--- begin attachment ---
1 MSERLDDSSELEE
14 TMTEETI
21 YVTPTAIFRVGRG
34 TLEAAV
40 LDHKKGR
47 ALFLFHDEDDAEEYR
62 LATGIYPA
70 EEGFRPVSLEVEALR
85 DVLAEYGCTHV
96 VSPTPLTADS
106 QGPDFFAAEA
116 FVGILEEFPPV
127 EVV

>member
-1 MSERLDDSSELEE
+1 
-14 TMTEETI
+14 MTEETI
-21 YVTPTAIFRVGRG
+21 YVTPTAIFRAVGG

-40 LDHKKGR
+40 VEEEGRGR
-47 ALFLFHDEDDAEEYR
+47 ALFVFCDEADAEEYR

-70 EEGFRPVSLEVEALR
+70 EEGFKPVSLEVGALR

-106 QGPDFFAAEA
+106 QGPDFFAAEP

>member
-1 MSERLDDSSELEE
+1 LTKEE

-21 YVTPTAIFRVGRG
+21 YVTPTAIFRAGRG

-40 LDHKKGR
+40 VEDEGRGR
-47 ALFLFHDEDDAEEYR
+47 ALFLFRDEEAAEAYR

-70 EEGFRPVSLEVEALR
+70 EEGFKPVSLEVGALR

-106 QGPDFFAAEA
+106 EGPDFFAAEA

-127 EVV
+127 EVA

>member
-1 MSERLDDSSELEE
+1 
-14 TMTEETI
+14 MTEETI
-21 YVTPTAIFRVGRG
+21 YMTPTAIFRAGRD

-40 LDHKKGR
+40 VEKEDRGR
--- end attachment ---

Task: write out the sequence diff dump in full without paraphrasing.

1 MSERLDDSSELEE
14 TMTEETI
21 YVTPTAIFRVGRG
34 TLEAAV
40 LDHKKGR
47 ALFLFHDEDDAEEYR
62 LATGIYPA
70 EEGFRPVSLEVEALR
85 DVLAEYGCTHV
96 VSPTPLTADS
106 QGPDFFAAEA
116 FVGILEEFPPV
127 EVV

>member
-1 MSERLDDSSELEE
+1 
-14 TMTEETI
+14 MTEETI
-21 YVTPTAIFRVGRG
+21 YVTPTAIFRAVGG

-40 LDHKKGR
+40 VEEEGRGR
-47 ALFLFHDEDDAEEYR
+47 ALFVFCDEADAEEYR

-70 EEGFRPVSLEVEALR
+70 EEGFKPVSLEVGALR

-106 QGPDFFAAEA
+106 QGPDFFAAEP

>member
-1 MSERLDDSSELEE
+1 LTKEE

-21 YVTPTAIFRVGRG
+21 YVTPTAIFRAGRG

-40 LDHKKGR
+40 VEDEGRGR
-47 ALFLFHDEDDAEEYR
+47 ALFLFRDEEAAEAYR

-70 EEGFRPVSLEVEALR
+70 EEGFKPVSLEVGALR

-106 QGPDFFAAEA
+106 EGPDFFAAEA

-127 EVV
+127 EVA

>member
-1 MSERLDDSSELEE
+1 
-14 TMTEETI
+14 MTEETI
-21 YVTPTAIFRVGRG
+21 YMTPTAIFRAGRD

-40 LDHKKGR
+40 VEKEDRGR